For close to two decades, Ms Vivian Goh, 37, lived her life in her three-room flat in Bedok, and her second home, the hospital.
A neuromuscular disease confined her to her bed, and complications left her hospitalised for months at a time. "Even during Chinese New Year and Christmas, she was in hospital. We were at home very little," said her mother, Madam Ivy Yong, 63, a housewife who rarely leaves her side.
But since Ms Goh joined the National University Hospital (NUH) Paediatric Home Care Programme in 2014, she has not been hospitalised once.
She has even been out and about.
In April, her first social outing in 18 years was to Madame Tussauds Singapore to see the wax figure of her idol, celebrity Andy Lau.
Madam Yong credits her daughter's better health to visits by a home-care team, who are able to identify problems early and nip them in the bud.
Ms Goh's condition, spinal muscular atrophy type 2, causes her muscles to waste away because the nerves controlling them do not work properly.
She is bed-bound, and unable to sit up or move her head, which faces right permanently. In addition, she cannot swallow well, making her prone to chest infections.
Early intervention at the first hint of an infection helps her to sidestep lengthy hospital stays.
The programme, which was started in April 2014, has helped 41 patients so far. Twenty of them are still getting regular home check-ups by a doctor and nurse team, who check the patients' vital signs and blood oxygen levels, for instance.
NUH is the second hospital to set up a children's home-care programme, after KK Women's and Children's Hospital. KKH's programme, where nurses make home-care visits and patients get medical checks at a multidisciplinary clinic, has helped more than 1,700 patients since 2001.
The NUH programme focuses on children with complex medical needs, who need oxygen or a ventilator to help them breathe, for example, and are mostly 18 years old or younger. Some, like Ms Goh, stay on it because they suffer from congenital conditions that are managed by paediatricians.
The effort is funded by the Ministry of Health and donations, and patients get subsidies based on their household per capita monthly income.
Dr Thong Wen Yi, 37, who heads the NUH programme, said its aim is to take medical reviews and outpatient clinic services to patients' homes because for many of them, making a trip to the hospital is challenging and risky.
Ms Goh, for one, no longer needs outpatient appointments, which used to be a requirement every one to three months.
Dr Thong added: "We also hope that we identify the medical problem early... and prevent any acute medical issues that would result in... hospitalisation."
There has been some early success. An audit of 18 patients found that the programme reduced the average number of days each patient spent warded in the hospital by nine days, over a year. Six in 10, in fact, were not admitted at all. Patients also saved up to $21,000 a year.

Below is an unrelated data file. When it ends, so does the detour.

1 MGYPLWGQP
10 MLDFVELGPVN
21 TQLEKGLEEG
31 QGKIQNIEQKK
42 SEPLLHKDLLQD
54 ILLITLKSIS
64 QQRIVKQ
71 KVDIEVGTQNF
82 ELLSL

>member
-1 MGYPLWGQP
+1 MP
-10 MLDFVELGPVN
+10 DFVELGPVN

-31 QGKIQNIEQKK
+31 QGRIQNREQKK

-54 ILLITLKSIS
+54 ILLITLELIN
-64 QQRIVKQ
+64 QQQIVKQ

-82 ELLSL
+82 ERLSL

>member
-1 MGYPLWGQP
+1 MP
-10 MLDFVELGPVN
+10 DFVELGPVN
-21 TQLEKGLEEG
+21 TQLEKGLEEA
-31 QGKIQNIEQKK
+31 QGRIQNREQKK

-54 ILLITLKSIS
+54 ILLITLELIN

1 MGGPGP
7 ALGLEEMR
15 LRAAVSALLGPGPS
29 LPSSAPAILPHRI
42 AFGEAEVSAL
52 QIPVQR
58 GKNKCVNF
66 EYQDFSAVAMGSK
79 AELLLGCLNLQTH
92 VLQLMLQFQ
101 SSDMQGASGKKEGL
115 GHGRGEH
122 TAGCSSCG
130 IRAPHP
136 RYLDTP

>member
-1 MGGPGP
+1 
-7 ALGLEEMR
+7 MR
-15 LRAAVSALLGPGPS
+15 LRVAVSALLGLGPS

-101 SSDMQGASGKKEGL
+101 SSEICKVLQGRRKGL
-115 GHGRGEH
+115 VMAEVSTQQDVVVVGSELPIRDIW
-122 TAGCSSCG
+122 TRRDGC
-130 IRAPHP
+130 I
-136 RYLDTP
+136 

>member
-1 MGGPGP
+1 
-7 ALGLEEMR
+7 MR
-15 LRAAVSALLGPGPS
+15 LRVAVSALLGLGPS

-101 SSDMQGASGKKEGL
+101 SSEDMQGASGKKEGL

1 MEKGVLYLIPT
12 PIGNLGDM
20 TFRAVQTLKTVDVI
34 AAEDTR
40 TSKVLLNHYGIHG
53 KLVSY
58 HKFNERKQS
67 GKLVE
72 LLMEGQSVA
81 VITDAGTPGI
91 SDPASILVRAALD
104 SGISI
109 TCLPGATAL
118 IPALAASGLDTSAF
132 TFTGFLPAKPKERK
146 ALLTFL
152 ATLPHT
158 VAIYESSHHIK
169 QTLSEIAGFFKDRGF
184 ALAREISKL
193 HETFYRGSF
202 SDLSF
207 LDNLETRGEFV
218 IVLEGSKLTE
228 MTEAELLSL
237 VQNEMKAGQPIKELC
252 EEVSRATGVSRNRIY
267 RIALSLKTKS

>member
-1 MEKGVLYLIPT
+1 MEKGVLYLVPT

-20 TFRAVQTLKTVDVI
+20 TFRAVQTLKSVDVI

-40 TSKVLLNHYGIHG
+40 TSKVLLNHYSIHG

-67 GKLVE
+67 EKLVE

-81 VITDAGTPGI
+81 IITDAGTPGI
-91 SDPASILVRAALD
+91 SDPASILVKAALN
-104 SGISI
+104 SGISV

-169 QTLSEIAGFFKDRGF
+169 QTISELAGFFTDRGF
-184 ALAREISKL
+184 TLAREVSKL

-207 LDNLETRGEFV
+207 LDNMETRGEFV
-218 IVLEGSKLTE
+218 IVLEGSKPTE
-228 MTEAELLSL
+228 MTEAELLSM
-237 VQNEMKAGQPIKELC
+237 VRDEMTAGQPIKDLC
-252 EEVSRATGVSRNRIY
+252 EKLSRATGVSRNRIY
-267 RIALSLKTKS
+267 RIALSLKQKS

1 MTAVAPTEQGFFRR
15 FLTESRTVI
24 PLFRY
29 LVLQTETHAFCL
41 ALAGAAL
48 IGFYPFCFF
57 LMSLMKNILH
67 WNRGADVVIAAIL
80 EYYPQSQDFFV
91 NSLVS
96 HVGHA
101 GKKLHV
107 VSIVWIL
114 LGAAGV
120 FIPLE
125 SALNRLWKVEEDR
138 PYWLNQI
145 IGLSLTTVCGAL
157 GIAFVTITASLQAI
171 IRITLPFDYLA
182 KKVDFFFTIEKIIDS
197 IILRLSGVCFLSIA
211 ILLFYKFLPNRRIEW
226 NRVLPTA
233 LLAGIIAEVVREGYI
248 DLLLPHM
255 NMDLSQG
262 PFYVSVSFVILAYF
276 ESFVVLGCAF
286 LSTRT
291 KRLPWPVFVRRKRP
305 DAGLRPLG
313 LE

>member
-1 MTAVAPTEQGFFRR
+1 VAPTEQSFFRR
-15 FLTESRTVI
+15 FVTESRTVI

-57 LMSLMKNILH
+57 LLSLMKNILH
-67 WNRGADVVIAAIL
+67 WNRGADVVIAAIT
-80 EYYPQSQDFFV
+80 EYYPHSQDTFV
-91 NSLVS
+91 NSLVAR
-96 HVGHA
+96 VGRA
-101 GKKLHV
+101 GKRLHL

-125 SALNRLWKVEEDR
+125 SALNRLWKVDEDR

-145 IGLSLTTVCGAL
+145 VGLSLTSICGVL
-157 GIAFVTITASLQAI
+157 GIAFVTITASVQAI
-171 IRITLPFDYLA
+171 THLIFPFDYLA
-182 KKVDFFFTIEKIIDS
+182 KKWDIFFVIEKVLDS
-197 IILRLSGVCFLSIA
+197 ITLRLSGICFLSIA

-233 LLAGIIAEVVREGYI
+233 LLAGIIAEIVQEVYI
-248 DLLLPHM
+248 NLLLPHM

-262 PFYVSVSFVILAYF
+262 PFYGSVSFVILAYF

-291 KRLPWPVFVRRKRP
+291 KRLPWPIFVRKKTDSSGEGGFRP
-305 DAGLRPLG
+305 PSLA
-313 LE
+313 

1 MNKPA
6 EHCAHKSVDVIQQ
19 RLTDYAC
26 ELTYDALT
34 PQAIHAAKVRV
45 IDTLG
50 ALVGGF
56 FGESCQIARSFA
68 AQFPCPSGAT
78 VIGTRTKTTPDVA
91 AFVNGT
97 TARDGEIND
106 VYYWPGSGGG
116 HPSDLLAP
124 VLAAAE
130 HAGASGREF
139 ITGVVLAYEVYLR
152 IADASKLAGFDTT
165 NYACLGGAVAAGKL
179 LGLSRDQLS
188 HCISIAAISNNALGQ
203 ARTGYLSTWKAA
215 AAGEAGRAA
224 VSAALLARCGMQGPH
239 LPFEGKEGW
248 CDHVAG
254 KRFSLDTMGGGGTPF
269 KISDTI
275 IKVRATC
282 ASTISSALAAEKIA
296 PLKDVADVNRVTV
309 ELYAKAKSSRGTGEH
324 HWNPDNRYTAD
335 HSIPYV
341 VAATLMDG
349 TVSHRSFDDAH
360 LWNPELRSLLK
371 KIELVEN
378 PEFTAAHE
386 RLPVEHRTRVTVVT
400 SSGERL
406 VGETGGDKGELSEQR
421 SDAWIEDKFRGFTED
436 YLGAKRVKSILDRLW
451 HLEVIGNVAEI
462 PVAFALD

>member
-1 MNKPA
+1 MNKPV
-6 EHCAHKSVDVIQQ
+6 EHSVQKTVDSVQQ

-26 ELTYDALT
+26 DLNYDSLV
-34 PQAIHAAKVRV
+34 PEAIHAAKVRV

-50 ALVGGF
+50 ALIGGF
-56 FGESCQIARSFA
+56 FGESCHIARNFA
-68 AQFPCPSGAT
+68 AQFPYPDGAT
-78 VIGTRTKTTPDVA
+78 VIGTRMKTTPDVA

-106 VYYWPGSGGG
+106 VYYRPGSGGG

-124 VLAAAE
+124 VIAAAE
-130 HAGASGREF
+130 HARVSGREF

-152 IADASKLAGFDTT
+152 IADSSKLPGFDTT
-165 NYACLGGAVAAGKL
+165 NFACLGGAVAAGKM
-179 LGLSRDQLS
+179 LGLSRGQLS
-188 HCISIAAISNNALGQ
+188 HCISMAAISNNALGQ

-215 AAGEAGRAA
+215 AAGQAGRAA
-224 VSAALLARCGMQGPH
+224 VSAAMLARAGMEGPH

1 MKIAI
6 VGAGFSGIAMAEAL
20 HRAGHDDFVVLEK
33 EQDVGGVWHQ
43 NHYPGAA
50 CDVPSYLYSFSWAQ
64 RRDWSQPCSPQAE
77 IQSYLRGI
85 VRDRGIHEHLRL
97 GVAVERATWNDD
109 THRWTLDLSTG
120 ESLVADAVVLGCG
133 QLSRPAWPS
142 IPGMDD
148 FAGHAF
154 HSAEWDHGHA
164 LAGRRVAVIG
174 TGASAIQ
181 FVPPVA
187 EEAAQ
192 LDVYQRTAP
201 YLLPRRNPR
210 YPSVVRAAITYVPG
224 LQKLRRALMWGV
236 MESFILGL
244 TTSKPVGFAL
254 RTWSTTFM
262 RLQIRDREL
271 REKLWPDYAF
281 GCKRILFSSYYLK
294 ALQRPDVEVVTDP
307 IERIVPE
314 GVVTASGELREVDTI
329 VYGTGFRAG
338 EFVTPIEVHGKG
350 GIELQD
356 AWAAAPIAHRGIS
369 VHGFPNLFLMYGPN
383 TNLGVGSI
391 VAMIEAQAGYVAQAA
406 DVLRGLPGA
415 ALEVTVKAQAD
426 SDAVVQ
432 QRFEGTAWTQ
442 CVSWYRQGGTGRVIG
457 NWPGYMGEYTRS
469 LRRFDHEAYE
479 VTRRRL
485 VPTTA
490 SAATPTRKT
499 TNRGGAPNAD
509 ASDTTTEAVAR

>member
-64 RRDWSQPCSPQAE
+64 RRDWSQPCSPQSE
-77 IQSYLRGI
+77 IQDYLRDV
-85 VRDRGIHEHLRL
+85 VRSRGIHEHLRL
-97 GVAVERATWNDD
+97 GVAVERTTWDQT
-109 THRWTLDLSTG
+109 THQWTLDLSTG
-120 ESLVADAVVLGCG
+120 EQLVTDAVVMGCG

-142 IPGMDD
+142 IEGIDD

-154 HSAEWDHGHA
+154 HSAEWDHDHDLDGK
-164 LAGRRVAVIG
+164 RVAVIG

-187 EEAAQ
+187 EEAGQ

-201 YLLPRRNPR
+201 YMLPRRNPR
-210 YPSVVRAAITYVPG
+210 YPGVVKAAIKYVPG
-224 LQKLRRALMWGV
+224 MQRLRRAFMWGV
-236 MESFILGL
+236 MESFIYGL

NUH's home-care team, comprising Dr Thong and Ms Elaine Hor, 39, an advanced practice nurse, also train caregivers, teaching them procedures such as how to suction phlegm from the mouth and nose, and provide emotional support.
Parents can also call a hotline manned by Ms Hor for medical advice. Said Ms Hor: "What I enjoy is the rapport established with the families... it is a journey with the family, through which you get to know them very well."
In fact, it was the pair who encouraged Ms Goh to venture out of the home when they noticed that she had become stronger. Her ticket to Madame Tussauds Singapore was their Christmas present to her.
This started the ball rolling.
She went on to visit another museum, and on June 15, she enjoyed a complimentary ride on the Singapore Flyer.
Although she was lying down and could not lift her head, her eyes shone as she exclaimed at all the sights around her, and instructed her mother to take lots of photos.
Said Dr Thong: "I cannot explain my joy when I saw the photo (of her on the flyer)."
Ms Goh, who has never been to school and was taught by her mother and aunt to read and write, said in Mandarin: "I still have other places I want to go to: Gardens by the Bay, S.E.A Aquarium and the Trick Eye Museum.
"I am already so old, if I don't go out now, then when?"
Madam Yong, a single parent, said her daughter used to be very conscious of people looking at her.
"There was once a mother who said to her child, 'don't be naughty or you will become like her'," she said. "But I tell her not to pay heed to what other people think."
Ms Goh showed signs of developmental problems at seven months of age. Her condition has deteriorated gradually throughout her life, and now, she can drink milk only through a feeding tube. Phlegm has to be suctioned from her mouth and nose daily, and she is hooked up to an oxygen tank.
But she remains chatty and cheerful, finding joy in the things around her, such as an impressive Barbie doll collection bought by friends, which she has displayed around her home, and a newly acquired snow globe from her trip to the Singapore Flyer, which has pride of place on the bed. She is also buoyed by the help she receives all around, from churches, charities and NUH, to friends and loved ones.
She keeps in touch with friends through the Internet and spends her day playing games on Facebook, using software that allows her to move the mouse with her gaze. She also watches local, Taiwanese and Hong Kong dramas.
Asked how she stays cheerful, Ms Goh says it is thanks to her always-smiling mother.
"She is my idol," she said.